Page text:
Hands on: Samsung Galaxy Watch review

A bold new name with a few new features

What is a hands on review?
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Our Early Verdict

The new Samsung Galaxy Watch is pushing smartwatches to look like real watches and last more than a day. It nails the look and feel even if it hasn't changed much from the Gear S3, and comes in two sizes for broader appeal.


  • Two sizes for large and small wrists
  • Battery promised to last several days
  • Inventive calendar watch face


  • Only the largest size has a big battery
  • LTE model is going to cost you extra
  • Is Bixby good enough vs Google Assistant?

The Samsung Galaxy Watch isn't called the Gear S4, but it acts a lot like a sequel to the Gear Sport, judging from our brief hands-on time with the smartwatch.

It's designed to look and feel like a real watch, yet help you stay fit and connected. It does that while also adding Bixby Voice, new watch faces, and better battery life.

We tried on both the larger and smaller Galaxy Watch sizes at the Note 9 launch event. The big one looked quite big on us, and the smaller watch comes in two colors.

All of this is just enough change for it warrant a new name. Here's what we thought.

To see the Samsung Galaxy Watch in action, watch our hands-on video below:

Samsung Galaxy Watch release date and price

Good news, the Samsung Galaxy Watch, depending on the size you want, is actually cheaper than the Gear S3 at launch. There are also both Bluetooth and LTE connected models of the smartwatch.

The Galaxy Watch price starts at $329 / £279 for the 42mm version, and it's a touch more at $349.99 / £299 for the larger 46mm one. When it first came out, the Gear S3 cost $349 / £349 (around AU$475), and it only came in one size.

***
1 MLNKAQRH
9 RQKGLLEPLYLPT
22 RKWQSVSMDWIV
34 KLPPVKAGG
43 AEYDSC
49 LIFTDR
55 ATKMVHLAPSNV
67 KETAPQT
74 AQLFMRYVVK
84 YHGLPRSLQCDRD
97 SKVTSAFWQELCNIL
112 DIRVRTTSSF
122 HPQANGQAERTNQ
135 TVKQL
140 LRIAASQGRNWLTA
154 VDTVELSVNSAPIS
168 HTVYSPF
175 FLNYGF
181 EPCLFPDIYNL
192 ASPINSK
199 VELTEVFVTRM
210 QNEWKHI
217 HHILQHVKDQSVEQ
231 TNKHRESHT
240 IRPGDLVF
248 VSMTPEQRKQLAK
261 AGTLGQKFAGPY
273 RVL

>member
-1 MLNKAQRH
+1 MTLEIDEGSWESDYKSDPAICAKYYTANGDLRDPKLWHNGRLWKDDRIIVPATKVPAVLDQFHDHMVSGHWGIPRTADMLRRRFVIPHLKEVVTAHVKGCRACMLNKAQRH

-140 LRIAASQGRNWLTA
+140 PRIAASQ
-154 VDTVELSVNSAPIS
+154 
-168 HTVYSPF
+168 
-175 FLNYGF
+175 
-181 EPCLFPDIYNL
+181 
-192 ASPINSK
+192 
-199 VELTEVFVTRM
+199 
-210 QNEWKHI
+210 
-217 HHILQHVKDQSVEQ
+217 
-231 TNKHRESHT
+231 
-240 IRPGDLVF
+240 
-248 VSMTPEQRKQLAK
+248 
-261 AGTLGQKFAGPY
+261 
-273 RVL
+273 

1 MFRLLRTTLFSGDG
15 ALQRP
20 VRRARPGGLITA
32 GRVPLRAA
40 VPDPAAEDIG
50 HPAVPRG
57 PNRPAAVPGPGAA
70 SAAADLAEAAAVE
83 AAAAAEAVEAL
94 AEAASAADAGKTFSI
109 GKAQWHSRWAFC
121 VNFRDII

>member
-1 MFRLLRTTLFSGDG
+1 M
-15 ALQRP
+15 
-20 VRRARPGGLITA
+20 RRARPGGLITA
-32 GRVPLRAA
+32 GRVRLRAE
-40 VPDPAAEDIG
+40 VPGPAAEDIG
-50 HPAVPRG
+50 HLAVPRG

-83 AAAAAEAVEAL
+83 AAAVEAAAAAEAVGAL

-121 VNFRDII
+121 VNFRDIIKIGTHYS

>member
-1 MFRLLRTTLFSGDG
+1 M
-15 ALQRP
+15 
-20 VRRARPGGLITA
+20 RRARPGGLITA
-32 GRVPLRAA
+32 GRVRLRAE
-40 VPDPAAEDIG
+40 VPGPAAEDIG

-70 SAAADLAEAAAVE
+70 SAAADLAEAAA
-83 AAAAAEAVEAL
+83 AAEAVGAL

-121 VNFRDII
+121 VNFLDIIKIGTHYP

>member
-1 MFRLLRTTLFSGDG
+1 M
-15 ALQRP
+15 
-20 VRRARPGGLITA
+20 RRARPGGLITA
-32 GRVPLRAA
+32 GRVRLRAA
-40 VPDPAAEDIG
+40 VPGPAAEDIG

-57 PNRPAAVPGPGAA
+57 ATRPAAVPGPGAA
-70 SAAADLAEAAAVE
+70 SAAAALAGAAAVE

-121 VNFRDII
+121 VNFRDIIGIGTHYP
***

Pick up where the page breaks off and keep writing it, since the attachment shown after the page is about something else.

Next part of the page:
The LTE versions of the watches are set to cost $379.99 for the 42mm and $399.99 for the 46mm. EE will be supporting the LTE watches in the UK, but that won't be on sale until later in the year and we don't currently know the pricing.

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The US release date is August 24 for both watches at Amazon, Best Buy and Samsung's own store. The LTE version will be sold through AT&T, T-Mobile, Sprint, Verizon, the Samsung online store, and other unnamed select retailers later this year.

In the UK you'll have to wait a touch longer as the Samsung website claims it'll be shipping from September 6. Those in Australia will have to wait until October to be able to buy the watch, and we don't currently have any pricing details for it there.

Galaxy Watch look and feel

The circular Samsung Galaxy Watch is getting closer to looking like a real watch that we don't want to take off for special occasions. It fits right in to your everyday life.

It's very similar to the Gear S3 watch design, with a large face and durable-feeling metal body. There are buttons on the side, and you can also rotate the watch bezel to cycle through apps and menus.

The Galaxy Watch comes in two sizes: there's the larger 46mm silver watch with a 1.3-inch (33mm) circular Super AMOLED display. It measures out to be 46 x 49 x 13mm and weighs 63g without the strap, and it looks and feels quite big.

The equally stylish Galaxy Watch 42mm comes in either Midnight Black or Rose Gold and it has a slightly smaller 1.2-inch (30mm) display. It measures 41.9 x 45.7 x 12.7mm and weighs 49g. It's a better fit for medium and smaller wrists.

There's some more color flair to the smaller watch, too. It uses 20mm straps, which come in colors of Onyx Black, Lunar Grey, Terracotta Red, Lime Yellow, Cosmo Purple, Pink Beige, Cloud Grey, and Natural Brown.